“When you are present in this moment, you break the continuity of your story, of past and future.Then true intelligence arises, and also love.”
– Eckhart Tolle
What is it?
Mindfulness is being present to your experience of the immediate. Think about when you are totally absorbed in something - at the cinema, or engaged in some task. Your mind is not full of thoughts or stories - you are fully experiencing whatever it is. Think about why this usually feels so good - because you have dropped the stories in your head to be present. We can bring this focus to the rest of our lives - we can eat our lunch mindfully, engage with others mindfully, go for a walk mindfully, do the shopping mindfully.
When we can get out of our heads, we can be open to our feelings, sensations - we can realise that we are more than our thoughts and the stories we tell ourselves. Mindful is checking in with ourselves - our breathing, physical sensations, thinking, feeling. Being mindful doesn't mean you are void of thoughts. It means the stream of thoughts is interrupted. Observing our thoughts is a different experience to 'following' our thoughts or getting caught up in them, and creating stories in our head.
Practicing Mindfulness has many benefits - it can lower anxiety and stress, lift low moods, inspire creativity, gratitude and appreciation, and it can boost the immune system. It can also help with trauma recovery - as we can use its techniques to ground us in moments of being triggered, and it can bring us back to reality when we have been hijacked by invasive images or memories.
How long does it take?
You can take ten or twenty or sixty minutes to practice mindfulness or you can take as little ten seconds, three minutes. If you are in the middle of a stressful work day and someone has just said something to do which triggers anxiety, or you feel yourself becoming overwhelmed, pause, close your eyes, take five mindful breaths, and see how it impacts on you. You may notice that you feel better able to 'cope', less stressed and better able to engage and focus on your tasks.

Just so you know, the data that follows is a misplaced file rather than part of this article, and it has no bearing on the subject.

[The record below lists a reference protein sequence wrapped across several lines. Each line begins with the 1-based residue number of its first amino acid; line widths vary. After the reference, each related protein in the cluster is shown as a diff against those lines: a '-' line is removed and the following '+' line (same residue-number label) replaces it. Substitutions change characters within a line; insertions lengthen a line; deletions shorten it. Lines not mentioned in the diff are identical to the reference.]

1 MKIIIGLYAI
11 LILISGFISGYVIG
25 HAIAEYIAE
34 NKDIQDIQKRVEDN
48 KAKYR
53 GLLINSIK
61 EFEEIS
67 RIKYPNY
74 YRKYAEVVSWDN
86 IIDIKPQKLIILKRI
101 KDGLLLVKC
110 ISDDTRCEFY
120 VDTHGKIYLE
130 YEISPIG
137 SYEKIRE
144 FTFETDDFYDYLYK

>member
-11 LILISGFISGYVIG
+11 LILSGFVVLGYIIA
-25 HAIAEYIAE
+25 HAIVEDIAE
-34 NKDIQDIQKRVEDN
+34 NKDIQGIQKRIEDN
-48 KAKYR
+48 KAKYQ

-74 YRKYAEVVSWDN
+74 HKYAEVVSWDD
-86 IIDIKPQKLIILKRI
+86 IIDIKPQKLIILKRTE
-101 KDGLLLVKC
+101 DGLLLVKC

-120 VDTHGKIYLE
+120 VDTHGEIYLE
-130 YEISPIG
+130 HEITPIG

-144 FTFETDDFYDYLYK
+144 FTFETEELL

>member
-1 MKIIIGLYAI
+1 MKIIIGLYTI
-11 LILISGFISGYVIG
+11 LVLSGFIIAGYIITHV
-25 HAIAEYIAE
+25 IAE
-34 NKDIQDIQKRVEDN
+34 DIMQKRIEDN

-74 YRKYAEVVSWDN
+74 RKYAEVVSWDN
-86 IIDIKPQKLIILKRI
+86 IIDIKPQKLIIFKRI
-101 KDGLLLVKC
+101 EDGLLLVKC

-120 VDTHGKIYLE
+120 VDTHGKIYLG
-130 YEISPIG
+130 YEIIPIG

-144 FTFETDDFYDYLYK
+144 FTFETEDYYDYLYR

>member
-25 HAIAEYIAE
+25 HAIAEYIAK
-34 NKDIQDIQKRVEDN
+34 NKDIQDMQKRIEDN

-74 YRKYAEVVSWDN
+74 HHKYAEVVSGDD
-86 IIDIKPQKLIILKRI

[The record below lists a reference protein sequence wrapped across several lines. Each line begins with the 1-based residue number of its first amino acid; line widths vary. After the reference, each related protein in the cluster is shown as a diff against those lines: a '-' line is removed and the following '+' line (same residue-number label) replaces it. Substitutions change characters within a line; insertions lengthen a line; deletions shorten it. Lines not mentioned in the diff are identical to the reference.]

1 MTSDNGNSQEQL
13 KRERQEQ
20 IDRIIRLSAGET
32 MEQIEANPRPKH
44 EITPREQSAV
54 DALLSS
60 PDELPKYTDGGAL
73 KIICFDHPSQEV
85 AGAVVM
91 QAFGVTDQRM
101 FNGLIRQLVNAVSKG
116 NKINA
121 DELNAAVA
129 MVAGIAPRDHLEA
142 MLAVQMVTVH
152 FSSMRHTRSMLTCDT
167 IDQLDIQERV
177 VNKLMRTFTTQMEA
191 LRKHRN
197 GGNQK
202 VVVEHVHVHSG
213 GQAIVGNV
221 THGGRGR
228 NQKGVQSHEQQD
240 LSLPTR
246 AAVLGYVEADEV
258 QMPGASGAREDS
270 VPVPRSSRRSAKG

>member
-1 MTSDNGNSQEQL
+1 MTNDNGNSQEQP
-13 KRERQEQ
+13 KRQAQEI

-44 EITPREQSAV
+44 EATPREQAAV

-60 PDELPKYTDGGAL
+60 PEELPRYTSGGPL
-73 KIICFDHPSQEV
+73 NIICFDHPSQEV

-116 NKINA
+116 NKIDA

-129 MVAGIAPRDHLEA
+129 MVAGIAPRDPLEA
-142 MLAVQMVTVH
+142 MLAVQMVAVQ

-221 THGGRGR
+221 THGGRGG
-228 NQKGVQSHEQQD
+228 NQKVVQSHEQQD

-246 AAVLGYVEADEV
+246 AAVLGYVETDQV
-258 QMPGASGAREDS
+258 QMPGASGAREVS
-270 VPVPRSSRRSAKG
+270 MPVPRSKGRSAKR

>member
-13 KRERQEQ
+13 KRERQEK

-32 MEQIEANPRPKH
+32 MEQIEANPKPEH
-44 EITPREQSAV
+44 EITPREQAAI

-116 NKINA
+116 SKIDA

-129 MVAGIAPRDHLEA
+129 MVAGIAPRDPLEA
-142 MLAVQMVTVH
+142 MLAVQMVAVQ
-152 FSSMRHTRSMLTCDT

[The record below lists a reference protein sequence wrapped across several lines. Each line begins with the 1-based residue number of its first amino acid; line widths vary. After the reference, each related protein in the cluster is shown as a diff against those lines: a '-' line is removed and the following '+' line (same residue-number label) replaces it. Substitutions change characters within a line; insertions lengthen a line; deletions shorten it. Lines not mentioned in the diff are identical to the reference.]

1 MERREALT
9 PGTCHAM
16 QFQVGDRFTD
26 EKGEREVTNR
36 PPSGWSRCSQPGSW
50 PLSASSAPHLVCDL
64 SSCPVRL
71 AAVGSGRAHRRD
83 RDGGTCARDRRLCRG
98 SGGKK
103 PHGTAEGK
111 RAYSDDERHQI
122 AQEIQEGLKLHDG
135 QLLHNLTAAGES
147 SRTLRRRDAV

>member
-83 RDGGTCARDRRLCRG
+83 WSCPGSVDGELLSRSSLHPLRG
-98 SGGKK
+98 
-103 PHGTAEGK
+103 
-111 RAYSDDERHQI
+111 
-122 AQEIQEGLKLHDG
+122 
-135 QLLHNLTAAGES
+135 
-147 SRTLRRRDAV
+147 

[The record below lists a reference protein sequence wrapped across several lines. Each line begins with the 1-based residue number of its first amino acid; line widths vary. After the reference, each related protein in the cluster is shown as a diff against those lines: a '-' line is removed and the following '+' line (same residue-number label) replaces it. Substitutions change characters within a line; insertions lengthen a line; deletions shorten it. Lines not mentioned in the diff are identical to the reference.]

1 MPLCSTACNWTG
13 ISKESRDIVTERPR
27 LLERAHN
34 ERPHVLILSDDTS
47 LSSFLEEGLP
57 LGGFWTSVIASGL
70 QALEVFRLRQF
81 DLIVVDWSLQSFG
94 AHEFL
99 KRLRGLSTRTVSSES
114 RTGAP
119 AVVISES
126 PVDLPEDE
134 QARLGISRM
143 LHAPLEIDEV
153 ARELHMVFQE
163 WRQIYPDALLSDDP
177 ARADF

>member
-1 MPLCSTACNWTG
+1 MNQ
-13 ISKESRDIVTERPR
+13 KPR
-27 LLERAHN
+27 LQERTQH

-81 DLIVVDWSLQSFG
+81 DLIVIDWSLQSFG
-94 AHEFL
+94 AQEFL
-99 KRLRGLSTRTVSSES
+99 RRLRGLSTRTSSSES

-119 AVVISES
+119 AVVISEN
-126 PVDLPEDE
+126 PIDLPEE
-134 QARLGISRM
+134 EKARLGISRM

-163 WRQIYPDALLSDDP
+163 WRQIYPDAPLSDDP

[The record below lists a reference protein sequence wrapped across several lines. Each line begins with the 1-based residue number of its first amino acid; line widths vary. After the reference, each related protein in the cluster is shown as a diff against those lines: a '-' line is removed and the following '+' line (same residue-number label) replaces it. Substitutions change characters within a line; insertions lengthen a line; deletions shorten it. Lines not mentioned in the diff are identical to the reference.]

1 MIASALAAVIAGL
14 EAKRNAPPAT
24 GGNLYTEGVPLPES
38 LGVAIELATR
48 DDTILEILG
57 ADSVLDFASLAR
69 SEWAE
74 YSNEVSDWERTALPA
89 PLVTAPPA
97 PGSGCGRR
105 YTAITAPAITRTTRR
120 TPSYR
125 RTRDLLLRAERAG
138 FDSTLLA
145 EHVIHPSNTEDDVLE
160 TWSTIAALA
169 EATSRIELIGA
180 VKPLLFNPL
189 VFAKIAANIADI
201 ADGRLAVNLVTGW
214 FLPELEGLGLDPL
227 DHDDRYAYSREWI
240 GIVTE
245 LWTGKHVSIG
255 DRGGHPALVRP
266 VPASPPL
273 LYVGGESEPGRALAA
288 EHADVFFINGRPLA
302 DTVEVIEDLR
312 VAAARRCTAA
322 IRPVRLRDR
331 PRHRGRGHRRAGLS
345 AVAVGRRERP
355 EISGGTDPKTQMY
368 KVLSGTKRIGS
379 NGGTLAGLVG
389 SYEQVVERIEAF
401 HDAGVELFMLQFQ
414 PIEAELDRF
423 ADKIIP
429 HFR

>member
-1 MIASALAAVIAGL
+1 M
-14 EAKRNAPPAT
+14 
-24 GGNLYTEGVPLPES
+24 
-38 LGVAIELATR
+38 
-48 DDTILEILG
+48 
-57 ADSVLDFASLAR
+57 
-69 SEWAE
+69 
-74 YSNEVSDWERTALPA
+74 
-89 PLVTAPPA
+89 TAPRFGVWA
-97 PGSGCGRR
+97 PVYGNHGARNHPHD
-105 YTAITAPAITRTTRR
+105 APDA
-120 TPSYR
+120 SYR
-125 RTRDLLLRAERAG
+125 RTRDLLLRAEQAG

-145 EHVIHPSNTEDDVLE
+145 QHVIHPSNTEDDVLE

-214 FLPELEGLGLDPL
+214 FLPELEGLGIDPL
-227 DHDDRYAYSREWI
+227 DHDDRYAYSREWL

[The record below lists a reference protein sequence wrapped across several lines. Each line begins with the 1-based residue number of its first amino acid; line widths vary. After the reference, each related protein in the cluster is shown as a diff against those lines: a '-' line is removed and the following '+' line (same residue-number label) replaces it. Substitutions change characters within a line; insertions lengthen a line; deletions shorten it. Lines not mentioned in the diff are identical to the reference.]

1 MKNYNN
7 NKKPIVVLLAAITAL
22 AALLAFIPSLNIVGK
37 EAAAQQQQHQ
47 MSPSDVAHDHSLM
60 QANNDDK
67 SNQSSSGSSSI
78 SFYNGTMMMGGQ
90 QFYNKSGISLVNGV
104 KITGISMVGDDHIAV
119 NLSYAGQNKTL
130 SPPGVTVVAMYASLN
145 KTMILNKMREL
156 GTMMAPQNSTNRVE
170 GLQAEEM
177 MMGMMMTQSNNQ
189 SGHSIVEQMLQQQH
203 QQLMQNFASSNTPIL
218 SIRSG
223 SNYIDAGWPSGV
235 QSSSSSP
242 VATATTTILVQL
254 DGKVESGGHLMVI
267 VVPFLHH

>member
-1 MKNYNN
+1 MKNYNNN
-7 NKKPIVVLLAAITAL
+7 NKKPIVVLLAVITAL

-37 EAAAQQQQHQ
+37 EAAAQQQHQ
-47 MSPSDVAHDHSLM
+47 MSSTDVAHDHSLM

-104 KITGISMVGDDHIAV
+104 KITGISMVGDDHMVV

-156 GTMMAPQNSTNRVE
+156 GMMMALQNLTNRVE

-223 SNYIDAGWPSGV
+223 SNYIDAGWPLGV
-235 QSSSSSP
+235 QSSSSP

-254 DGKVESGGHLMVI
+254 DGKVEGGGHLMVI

How do I do it?
There are various ways we can practice Mindfulness.
One is by bringing your awareness to your breath and noticing your experience of breathing. Observe your breath. See if you can track it as you inhale and exhale. Give all of your attention to it. The key to mindfulness is 'noticing'. Breathe in to the count of 3 and out for the count of 4. Usually we 'forget' about our breath, don't notice it. After taking a mindful breath, many clients have said that it was the first 'breath' they took in the whole day.
Another technique is to check in with your body. You can do this literally anywhere, no matter what is going on (maybe not when we are driving or cycling, though). It can help to 'ground' us when we are feeling a little frazzled, panicky, overwhelmed, or not feeling 'solid'. Bring all of your attention to your feet. Notice how they feel in their shoes, their weight, any sensations. Then travel upwards slowly until you have reached the top of your head. If you are time limited, checking in with the feet and lower body can help to ground us. Or you can scan around the body, stopping to focus on any places that call out for some attention. It is okay to have thoughts - just notice them without following them. If you find yourself getting caught up in thoughts, gently bring your focus back to your body. Give your thoughts a job to do - say to yourself, 'I am focusing on my stomach'. Even just checking in with your posture - how am I sitting? How does it feel to sit like this? Does my body want to move? Follow your body and follow your instinct and notice your experience.
Another technique is to do a task mindfully. This is a handy one for those 'mindless' tasks when our minds are rushing to whatever is next. Washing your face, brushing your teeth, making tea or coffee, walking to the shop. My favourite one is to eat a small 'Freddo' chocolate bar mindfully - one bite feels like I have eaten the entire thing, and more.
Start with holding the bar (or cup of tea / crisp bag /sandwich etc) in your hand and give all of your attention to drinking in the sights and sensations of its packaging, texture, colours etc. Notice its weight. Really notice everything about it. Then open it, savouring the feeling of the wrapper on your skin, the sound of the crackling and rustling. Hold it up and smell the chocolate and drink its its gorgeous sent. Finally take a small bite and notice how it feels in your mouth, how it feels as it melts, how it feels against your tongue and teeth. Keep noticing until it is all gone, or mindfully chew it away. Notice swallowing it, and then notice how your mouth feels now that it is empty.
For more information about practicing Mindfulness or to book a session, email firstname.lastname@example.org